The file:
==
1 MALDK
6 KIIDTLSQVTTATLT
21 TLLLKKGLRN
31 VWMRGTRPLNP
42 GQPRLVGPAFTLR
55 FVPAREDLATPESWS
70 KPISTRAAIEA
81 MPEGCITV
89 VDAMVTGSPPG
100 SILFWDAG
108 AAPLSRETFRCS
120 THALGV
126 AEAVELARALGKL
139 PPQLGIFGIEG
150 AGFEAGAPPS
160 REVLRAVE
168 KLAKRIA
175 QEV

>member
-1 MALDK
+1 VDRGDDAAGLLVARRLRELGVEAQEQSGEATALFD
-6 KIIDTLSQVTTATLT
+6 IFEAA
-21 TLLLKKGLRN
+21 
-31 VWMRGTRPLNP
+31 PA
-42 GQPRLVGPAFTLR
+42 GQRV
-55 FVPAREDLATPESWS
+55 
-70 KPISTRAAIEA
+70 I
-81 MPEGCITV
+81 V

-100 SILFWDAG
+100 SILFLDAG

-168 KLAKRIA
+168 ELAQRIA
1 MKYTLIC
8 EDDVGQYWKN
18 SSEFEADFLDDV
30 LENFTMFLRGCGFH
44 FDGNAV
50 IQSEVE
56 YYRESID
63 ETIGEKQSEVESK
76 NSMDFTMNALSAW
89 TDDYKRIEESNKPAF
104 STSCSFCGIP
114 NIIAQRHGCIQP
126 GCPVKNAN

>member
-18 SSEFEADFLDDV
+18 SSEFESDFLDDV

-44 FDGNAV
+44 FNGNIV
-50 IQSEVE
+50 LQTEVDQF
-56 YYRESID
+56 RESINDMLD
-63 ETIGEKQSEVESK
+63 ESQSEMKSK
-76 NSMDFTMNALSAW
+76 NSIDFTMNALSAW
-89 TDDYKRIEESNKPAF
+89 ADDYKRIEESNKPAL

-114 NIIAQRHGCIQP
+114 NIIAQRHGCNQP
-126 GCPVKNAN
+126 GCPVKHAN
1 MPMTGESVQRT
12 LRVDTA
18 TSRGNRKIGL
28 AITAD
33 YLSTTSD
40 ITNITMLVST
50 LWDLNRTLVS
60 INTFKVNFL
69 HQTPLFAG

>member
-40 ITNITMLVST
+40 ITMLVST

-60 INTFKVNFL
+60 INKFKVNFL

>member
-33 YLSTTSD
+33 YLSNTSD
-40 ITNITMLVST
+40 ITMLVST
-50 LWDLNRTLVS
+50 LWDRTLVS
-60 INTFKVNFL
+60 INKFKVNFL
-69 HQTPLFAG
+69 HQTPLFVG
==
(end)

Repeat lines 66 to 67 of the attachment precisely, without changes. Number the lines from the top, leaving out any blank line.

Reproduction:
-89 TDDYKRIEESNKPAF
+89 ADDYKRIEESNKPAL